Cookies on Pinsent Masons website

This website uses cookies to allow us to see how the site is used. The cookies cannot identify you. If you continue to use this site we will assume that you are happy with this

If you want to use the sites without cookies or would like to know more, you can do that here.

'Over-the-top' communication providers to fall subject to e-Privacy regulations

Internet-based communication services will be subject to a revised EU regulatory framework on privacy and electronic communications (e-Privacy), according to media reports.16 Aug 2016

Reuters and the Financial Times have reported that the European Commission will outline initial plans for reform next month before outlining more detailed proposals later in the year.

Citing internal Commission documentation, the reports said the Commission plans to extend rules on the security and confidentiality of communications to so-called 'over-the-top' communication service providers, such as WhatsApp and Skype. Traditional telecoms companies are already subject to those rules.

Under existing e-Privacy rules, communications and related traffic data must be kept confidential by providers of public communications networks and publicly available electronic communications services. The rules "prohibit listening, tapping, storage or other kinds of interception or surveillance of communications and the related traffic data by persons other than users, without the consent of the users concerned" other than for national security reasons.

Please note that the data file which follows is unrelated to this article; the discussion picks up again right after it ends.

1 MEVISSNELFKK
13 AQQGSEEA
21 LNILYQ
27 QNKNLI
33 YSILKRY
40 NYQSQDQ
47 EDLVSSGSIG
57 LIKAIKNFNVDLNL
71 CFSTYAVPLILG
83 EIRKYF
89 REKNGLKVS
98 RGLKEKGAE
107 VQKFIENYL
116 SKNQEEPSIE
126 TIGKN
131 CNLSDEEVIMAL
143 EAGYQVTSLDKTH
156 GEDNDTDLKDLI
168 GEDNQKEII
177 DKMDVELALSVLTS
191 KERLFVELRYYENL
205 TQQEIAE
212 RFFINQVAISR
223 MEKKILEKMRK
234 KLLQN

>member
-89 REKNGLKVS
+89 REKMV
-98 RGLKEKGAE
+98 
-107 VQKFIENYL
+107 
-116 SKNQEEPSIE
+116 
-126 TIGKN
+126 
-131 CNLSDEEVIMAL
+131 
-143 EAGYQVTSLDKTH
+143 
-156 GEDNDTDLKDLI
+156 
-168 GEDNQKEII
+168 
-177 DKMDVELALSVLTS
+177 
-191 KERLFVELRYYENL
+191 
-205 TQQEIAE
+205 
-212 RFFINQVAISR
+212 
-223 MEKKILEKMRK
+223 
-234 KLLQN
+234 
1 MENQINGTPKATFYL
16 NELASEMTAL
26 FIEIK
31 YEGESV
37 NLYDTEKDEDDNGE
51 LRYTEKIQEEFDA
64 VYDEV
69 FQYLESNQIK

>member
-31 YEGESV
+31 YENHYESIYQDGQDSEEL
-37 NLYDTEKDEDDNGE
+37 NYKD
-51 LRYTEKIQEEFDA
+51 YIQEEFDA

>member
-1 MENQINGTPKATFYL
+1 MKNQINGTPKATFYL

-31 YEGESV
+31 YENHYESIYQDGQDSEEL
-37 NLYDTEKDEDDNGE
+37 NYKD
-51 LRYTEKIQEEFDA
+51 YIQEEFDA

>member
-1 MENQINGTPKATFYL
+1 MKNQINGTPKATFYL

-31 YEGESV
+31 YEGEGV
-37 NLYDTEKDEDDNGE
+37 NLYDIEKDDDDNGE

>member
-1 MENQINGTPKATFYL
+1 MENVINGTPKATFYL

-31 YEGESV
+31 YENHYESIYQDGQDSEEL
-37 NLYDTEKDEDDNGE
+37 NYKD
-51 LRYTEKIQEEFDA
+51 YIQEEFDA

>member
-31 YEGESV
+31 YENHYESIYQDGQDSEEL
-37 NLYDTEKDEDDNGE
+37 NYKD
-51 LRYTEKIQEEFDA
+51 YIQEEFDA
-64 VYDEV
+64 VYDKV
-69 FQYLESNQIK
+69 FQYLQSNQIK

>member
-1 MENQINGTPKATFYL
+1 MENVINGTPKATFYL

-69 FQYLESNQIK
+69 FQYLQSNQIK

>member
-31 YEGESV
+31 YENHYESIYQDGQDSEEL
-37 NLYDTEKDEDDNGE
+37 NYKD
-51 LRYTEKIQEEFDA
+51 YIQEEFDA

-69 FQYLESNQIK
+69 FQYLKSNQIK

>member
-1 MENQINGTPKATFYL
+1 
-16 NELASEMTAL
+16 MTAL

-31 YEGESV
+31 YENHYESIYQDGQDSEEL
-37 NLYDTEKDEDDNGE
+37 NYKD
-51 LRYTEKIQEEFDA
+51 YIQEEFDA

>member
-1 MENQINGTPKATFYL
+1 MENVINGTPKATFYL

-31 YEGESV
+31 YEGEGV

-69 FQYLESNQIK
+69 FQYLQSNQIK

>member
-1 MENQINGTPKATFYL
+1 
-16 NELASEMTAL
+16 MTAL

The new-age communication services may also be required to adhere to new data portability rules that will give users the right to transfer their data from those services when switching to rival services, Reuters said.

Telecoms law expert Diane Mullenex of Pinsent Masons, the law firm behind, said earlier this year that it would be wrong for OTT communication providers to be regulated in the same way as internet service providers and mobile network operators. She said it would be wrong to define all of those services under a single definition of 'electronic communication services' for the purposes of the e-Privacy regime.

"The regulatory framework needs to keep pace with innovation," Mullenex said. "By the time a new definition is agreed upon it is likely to be obsolete. If a redefinition is too broad it could also inadvertently catch a wider range of businesses than intended, possibly even in other markets.

In addition, there will never be a single definition that could encompass with sufficient granularity all the different types of services offered by the myriad of different communication service providers. BT, Vodafone, Skype, WhatsApp, Facebook, Netflix: all are either telecom operators or OTT service providers, but each company delivers different services in different ways."

Mullenex instead recommended a three-step approach to future regulation in the telecoms market. She said outdated regulations that apply to traditional telecoms businesses should be scrapped, new rules to be applied to OTT providers should be carefully crafted and that more managed service agreements between telcos and OTT providers should be encouraged.

Together those measures "would provide a more supportive environment to telcos in which to raise the funds needed to invest in next-generation networks without killing the rise of innovative new rival services", Mullenex said.